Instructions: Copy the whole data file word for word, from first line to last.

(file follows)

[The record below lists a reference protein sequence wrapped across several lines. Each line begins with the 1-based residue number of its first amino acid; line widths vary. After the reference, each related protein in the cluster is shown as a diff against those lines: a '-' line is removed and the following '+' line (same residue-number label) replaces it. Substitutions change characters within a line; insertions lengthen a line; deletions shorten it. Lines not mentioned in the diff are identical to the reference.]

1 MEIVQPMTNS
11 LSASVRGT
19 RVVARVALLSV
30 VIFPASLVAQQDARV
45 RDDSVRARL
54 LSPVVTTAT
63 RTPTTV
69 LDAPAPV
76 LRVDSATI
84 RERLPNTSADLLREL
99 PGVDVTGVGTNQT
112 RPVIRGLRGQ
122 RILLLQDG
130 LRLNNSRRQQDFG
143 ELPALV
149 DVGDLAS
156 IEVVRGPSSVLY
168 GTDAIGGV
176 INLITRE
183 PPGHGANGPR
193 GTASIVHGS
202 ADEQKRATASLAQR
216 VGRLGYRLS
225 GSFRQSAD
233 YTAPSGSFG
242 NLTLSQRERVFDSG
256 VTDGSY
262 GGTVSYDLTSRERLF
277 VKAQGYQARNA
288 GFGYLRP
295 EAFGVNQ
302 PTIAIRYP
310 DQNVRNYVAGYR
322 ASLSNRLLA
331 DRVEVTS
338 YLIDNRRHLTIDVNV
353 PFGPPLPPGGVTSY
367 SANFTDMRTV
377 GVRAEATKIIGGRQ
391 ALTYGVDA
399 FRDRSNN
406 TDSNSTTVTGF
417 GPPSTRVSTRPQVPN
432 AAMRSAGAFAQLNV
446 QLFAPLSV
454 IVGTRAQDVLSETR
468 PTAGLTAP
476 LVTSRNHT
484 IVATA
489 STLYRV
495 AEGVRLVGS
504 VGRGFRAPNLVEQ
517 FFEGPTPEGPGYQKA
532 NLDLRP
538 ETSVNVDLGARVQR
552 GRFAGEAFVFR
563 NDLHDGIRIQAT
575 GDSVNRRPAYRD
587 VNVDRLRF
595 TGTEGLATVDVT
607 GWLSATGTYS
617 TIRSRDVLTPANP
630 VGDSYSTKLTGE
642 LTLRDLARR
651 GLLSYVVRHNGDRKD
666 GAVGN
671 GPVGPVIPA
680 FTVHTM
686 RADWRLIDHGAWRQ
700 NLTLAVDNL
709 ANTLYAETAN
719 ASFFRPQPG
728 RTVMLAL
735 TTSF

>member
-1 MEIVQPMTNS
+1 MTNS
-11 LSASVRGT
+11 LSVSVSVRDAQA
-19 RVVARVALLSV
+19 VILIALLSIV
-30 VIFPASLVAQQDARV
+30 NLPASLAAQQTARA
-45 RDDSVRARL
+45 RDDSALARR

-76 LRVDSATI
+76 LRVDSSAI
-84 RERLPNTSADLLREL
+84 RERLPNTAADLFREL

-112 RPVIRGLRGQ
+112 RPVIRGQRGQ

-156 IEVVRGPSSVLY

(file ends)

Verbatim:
[The record below lists a reference protein sequence wrapped across several lines. Each line begins with the 1-based residue number of its first amino acid; line widths vary. After the reference, each related protein in the cluster is shown as a diff against those lines: a '-' line is removed and the following '+' line (same residue-number label) replaces it. Substitutions change characters within a line; insertions lengthen a line; deletions shorten it. Lines not mentioned in the diff are identical to the reference.]

1 MEIVQPMTNS
11 LSASVRGT
19 RVVARVALLSV
30 VIFPASLVAQQDARV
45 RDDSVRARL
54 LSPVVTTAT
63 RTPTTV
69 LDAPAPV
76 LRVDSATI
84 RERLPNTSADLLREL
99 PGVDVTGVGTNQT
112 RPVIRGLRGQ
122 RILLLQDG
130 LRLNNSRRQQDFG
143 ELPALV
149 DVGDLAS
156 IEVVRGPSSVLY
168 GTDAIGGV
176 INLITRE
183 PPGHGANGPR
193 GTASIVHGS
202 ADEQKRATASLAQR
216 VGRLGYRLS
225 GSFRQSAD
233 YTAPSGSFG
242 NLTLSQRERVFDSG
256 VTDGSY
262 GGTVSYDLTSRERLF
277 VKAQGYQARNA
288 GFGYLRP
295 EAFGVNQ
302 PTIAIRYP
310 DQNVRNYVAGYR
322 ASLSNRLLA
331 DRVEVTS
338 YLIDNRRHLTIDVNV
353 PFGPPLPPGGVTSY
367 SANFTDMRTV
377 GVRAEATKIIGGRQ
391 ALTYGVDA
399 FRDRSNN
406 TDSNSTTVTGF
417 GPPSTRVSTRPQVPN
432 AAMRSAGAFAQLNV
446 QLFAPLSV
454 IVGTRAQDVLSETR
468 PTAGLTAP
476 LVTSRNHT
484 IVATA
489 STLYRV
495 AEGVRLVGS
504 VGRGFRAPNLVEQ
517 FFEGPTPEGPGYQKA
532 NLDLRP
538 ETSVNVDLGARVQR
552 GRFAGEAFVFR
563 NDLHDGIRIQAT
575 GDSVNRRPAYRD
587 VNVDRLRF
595 TGTEGLATVDVT
607 GWLSATGTYS
617 TIRSRDVLTPANP
630 VGDSYSTKLTGE
642 LTLRDLARR
651 GLLSYVVRHNGDRKD
666 GAVGN
671 GPVGPVIPA
680 FTVHTM
686 RADWRLIDHGAWRQ
700 NLTLAVDNL
709 ANTLYAETAN
719 ASFFRPQPG
728 RTVMLAL
735 TTSF

>member
-1 MEIVQPMTNS
+1 MTNS
-11 LSASVRGT
+11 LSVSVSVRDAQA
-19 RVVARVALLSV
+19 VILIALLSIV
-30 VIFPASLVAQQDARV
+30 NLPASLAAQQTARA
-45 RDDSVRARL
+45 RDDSALARR

-76 LRVDSATI
+76 LRVDSSAI
-84 RERLPNTSADLLREL
+84 RERLPNTAADLFREL

-112 RPVIRGLRGQ
+112 RPVIRGQRGQ

-156 IEVVRGPSSVLY